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Chapter 4

Chapter 4 - Research in Psychology.doc

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Department
Psychology
Course
PSY100H1
Professor
Dax Urbszat
Semester
Winter

Description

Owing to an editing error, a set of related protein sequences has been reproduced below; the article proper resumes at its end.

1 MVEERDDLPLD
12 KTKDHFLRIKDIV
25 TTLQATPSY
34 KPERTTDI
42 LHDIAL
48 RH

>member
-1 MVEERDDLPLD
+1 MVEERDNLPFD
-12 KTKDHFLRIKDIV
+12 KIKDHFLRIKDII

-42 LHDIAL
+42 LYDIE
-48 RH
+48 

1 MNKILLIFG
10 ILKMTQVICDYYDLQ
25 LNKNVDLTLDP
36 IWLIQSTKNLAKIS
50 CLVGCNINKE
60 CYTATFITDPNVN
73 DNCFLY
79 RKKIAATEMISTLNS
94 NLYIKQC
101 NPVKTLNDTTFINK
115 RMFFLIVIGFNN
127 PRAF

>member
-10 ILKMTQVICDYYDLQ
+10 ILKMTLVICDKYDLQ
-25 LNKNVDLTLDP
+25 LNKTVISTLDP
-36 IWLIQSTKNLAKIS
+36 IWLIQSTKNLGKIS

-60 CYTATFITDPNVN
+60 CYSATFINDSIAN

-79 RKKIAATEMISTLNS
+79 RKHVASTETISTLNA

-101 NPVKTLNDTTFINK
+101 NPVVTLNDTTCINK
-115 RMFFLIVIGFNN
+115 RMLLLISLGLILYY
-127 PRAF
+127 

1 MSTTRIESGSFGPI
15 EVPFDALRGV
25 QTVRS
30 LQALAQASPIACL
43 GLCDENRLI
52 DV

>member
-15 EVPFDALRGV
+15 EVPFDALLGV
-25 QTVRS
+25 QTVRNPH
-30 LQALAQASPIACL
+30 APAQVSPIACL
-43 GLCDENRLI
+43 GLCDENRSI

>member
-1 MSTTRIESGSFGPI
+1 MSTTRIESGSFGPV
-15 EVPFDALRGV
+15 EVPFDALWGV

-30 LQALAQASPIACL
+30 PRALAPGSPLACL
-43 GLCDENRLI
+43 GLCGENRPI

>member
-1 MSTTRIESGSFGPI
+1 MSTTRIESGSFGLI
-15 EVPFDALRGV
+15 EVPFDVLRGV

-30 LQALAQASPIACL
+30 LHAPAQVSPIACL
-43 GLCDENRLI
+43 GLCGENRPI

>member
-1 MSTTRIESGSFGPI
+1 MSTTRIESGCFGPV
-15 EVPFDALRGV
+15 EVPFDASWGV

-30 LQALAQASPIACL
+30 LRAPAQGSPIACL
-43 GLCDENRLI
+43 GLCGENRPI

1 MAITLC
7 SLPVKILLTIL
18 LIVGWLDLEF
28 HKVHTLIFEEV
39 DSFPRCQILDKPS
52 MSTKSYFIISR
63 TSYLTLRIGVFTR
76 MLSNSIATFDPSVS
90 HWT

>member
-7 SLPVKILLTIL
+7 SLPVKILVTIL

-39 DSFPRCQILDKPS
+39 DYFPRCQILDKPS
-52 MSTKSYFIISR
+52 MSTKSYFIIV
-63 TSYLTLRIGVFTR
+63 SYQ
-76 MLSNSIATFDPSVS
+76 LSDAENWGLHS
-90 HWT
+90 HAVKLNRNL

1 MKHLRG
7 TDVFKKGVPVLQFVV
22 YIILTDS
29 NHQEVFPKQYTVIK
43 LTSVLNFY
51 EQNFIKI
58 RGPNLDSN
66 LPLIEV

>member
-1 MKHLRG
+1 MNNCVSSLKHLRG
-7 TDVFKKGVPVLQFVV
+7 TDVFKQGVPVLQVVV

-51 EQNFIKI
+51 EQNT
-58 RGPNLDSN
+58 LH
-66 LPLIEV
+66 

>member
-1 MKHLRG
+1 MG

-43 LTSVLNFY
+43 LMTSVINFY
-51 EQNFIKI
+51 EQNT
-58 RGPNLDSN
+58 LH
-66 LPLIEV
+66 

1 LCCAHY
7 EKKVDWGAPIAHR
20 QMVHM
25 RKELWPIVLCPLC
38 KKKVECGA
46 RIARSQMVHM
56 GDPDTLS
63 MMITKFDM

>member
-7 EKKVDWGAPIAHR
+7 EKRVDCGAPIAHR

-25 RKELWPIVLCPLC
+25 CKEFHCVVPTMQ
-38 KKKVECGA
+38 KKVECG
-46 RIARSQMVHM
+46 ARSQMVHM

Chapter 4 – Perception and Sensation • Canadian Space Psychology is rapidly developing; includes the examination of such matters as the effects of isolated and extreme environments and the nature and effects of multicultural interactions • Study was done to show that there is a reduction in hand-eye co-ordination when up in space o While on earth, gravity gives us a cue for our judgment of up and down; however in space, there is spatial disorientation in which these judgments are much harder to make and can lead to discontinuity between sensory information derived from the vestibular system (organs in ear) o Research was done to examine the role of vision in determining the body’s position and sensory adaptation to microgravity • People rely on 3 cues: visual, gravity and body direction to establish direction of up and down • Sensation and perception: o Sensation: stimulation of sense organs; involves the absorption of energy such as light or sound waves by sensory organs (ears and eyes) o Perception: the selection, organization and interpretation of sensory input; involves organizing and translating sensory input into something meaningful such as a familiar face or other environmental stimuli Thresholds: Looking for limits • Sensations begin with a stimulus; but at what point can a stimulus be detectable to an organism? (ex. what is the minimum amount of light that a human can detect?) • A threshold is a dividing point between energy levels that do and do not have a detectable effect • an absolute threshold is the minimum amount of stimulation that an organism can detect; they define the boundaries of an organisms sensory capacity; but it does not really exist o does not really exist – ex. when a light is flashed at us at varying intensity, we do not just detect one certain intensity of light; rather as the intensity of the light increases, there’s an increase the stimulation response o therefore, the absolute threshold is the stimulus intensity at detected 50% of the time The JND • Just noticeable difference (JND) is the smallest difference in the amount of stimuli that an organism’s senses can detect • They vary by sense • Weber’s Law states that the size of the jnd is a constant proportion of the size of the initial stimulus (weber’s fraction) o As the stimuli increases in magnitude, the JND becomes larger Signal-detection theory • Signal detection theory proposes that the detection of stimuli involves decision processes as well as sensory processes, which are both influence by a variety of factors besides stimulus intensity o ex. when you are given a task to watch the radar screen, you need to use your ability to a) decide what you think is a strong stimulation (creating criterion) and b) respond to how you feel about certain intensities of a stimulaton Perception without awareness • Can sensory stimuli that fall beneath the threshold of awareness still influence behavior? • Subliminal perception: the registration of sensory input without conscious awareness • We are consciously unaware of certain messages or hidden that we see everyday, but our subconscious can pick up these messages and it can affect our actions and decisions without us knowing why • People are defenseless against appeals operating below our threshold of awareness • Subliminal inputs can produce measurable although small effects in subjects who subsequently report that they did not consciously register that stimuli • Subliminal stimulation generally produces weak effects and usually can only be detected by very precise measurements in laboratory conditions (ex. during experiments conducted specifically to find these effects) Sensory adaptation • Sensory adaptation is a gradual decline in sensitivity due to prolonged stimulation • Ex. if you stay in the kitchen without removing the garbage, you realize the stench starts to fade • Sensory adaptation is an automatic, built-in process that keeps people tuned in to the changes rather than the constants in their sensory input. It allows people to ignore the obvious and focus on changes in the environment that may signal threats to safety Our sense of sight: Our Visual System The stimulus: Light • Lights that humans normally see are mixtures of several wavelengths; it varies in purity: how varied the mix of light is; it influences perception of the saturation, or richness of colours • Vision is a filter that permits people to sense but a fraction of the real world and animals have different capabilities and live in a different world The eye: A living Optical Instrument • The eye serves two purposes: they channel light to the retina, and they house that tissue • Light enters through the cornea and with the crystalline lens, they form upside-down images of objects to the retina – the brain knows the rule for relating positions on the retina in correspondence to the positions in the world • The lens is the transparent eye structure that focuses the light rays falling on the retina; facilitates accommodation • Accommodation occurs when the curvature of the lens adjusts to alter your focus; focus on close objects, lens gets fatter; focus on far objects, lens flattens out for a better image o Nearsightedness – when close objects can be seen but far objects cant because the focus of the light falls short of the retina o Far-sightedness – when you can see far distance but not close objects because the focus of light falls behind the retina • the pupil is the opening in the center of the iris that helps regulate the amount of light passing into the rear chamber of the eye; constricts – less light to retina, sharpens image; dilates – lets more light night, but not as sharp of an image • Saccades is the movement of the eye as it scans the visual environment; tiny movements are essential to good vision The Retina: the brain’s envoy in the eye • The retina is the neural tissue lining the inside back surface of the eye; it absorbs light, processes the image and sends visual information to the brain • The axons that run from the retina to the brain converge at the optic disk, a hole in the retina where the optic nerve fibres exit the eye – at this spot in the retina, you have a blind spot; but not in the same spot in both eyes so your one eye accounts for the blind spot in the other Visual Receptors • Retina contains millions of receptor cells that are sensitive to light; but only 10% of the light arriving at the cornea reaches the receptors • Cones are specialized visual receptors that play a key role in daylight and colour vision; better at visual acuity - sharpness and precision in detail o Concentrated heavily in the fovea: tiny spot in the center of the retina that contains only cones; visual acuity is greatest at this spot • Rods are specialized visual receptors that play a key role in night and peripheral vision; located just outside the fovea • Dark adaptation is the process in which the eyes become more sensitive to light in low illumination – declining absolute thresholds • Light adaptation is the process where the eyes become less sensitive to light at high illumination o These adaptations are caused by chemical changes in the rods and cones Information processing in the Retina • Light that triggers the receptors triggers neural signals that send impulses along the optic nerve, which is a collection of axons that connect the eye with the brain; impulses carry the visual information to the brain • The receptive field, made up of rods and cones is the part of the retina that, when stimulated, affects the firing of the cell; when stimulated, retinal cells send signals both towards the brain and laterally to nearby visual cells • Lateral antagonism occurs when neural activity in cell opposes activity in surrounding cells o Allows us to see the contrast between different intensities of light Vision and the brain • Axons leave the back of the eye to form optic nerves that travel to the optic chiasm which is the point where the optic nerves from the inside half of each eye cross over then project to the opposite half of the brain – reaches both hemispheres • After reaching the optic chiasm, the optic nerves diverge into 2 pathways: 1. To the thalamus where the axons synapse in the lateral geniculate nucleus where signals are processed and directed to the occipital lobe (primary visual cortex)- 90% of axons  Magnocellular channels and parvocellular channels are specialized pathways in the main visual pathway that engage in parallel processing that involves simultaneously extracting different kinds of information from the same input 2. To the super colliculus before they reach the thalamus and the occipital lobe; its main function is to be able to coordinate the visual input with other sensory input • There are different types of specialized cells in the brain that respond to different stimuli – feature detectors; neurons that respond selectively to very specific features of more complex stimuli • After visual input is processed in the primary visual cortex, it is routed to other cortical areas for additional processing (ex. the ventral and dorsal stream); the more along the visual processing you go, the more specialized the neurons are about what turns them on and the stimuli that activate them Multiple methods in vision research • We use magnetic resonance imaging to examine the neurological functioning of the brain • The McCollough effect is an afterimage phenomenon that differs from other colourafter image effects because it is contingent on both colour and pattern/form • Visual agnosia: the inability to recognize objects Viewing the world in colour • Perceived colour is primarily a function of the dominant wavelength in these mixtures • Wavelength is related to hue, amplitude and brightness ad purity to saturation • There are two types of color mixtures: o Subtractive colour mixing works by removing some wavelengths of light, leaving less light than was originally there (ex. overlap of two colours blocks out certain wavelenghts o Additive colour mixing works by superimposing lights, putting more light in the mixture than exists in any one light by itself • Trichromatic theory • Theory holds that the human eye has three types of receptors with differing sensitivities to different light wavelengths associated with red, blue and green • “dichromats” are people who are colour blind and there are three types of dichromats associated with insensitivity to the 3 different types of receptors • The Opponent process theory o This theory holds that colour perception depends on receptors that make antagonistic responses to three pairs of colours (red vs. green, blue vs. yellow, black vs. white) o This explains the complementary afterimages and the need for four names when we are trying to describe the colour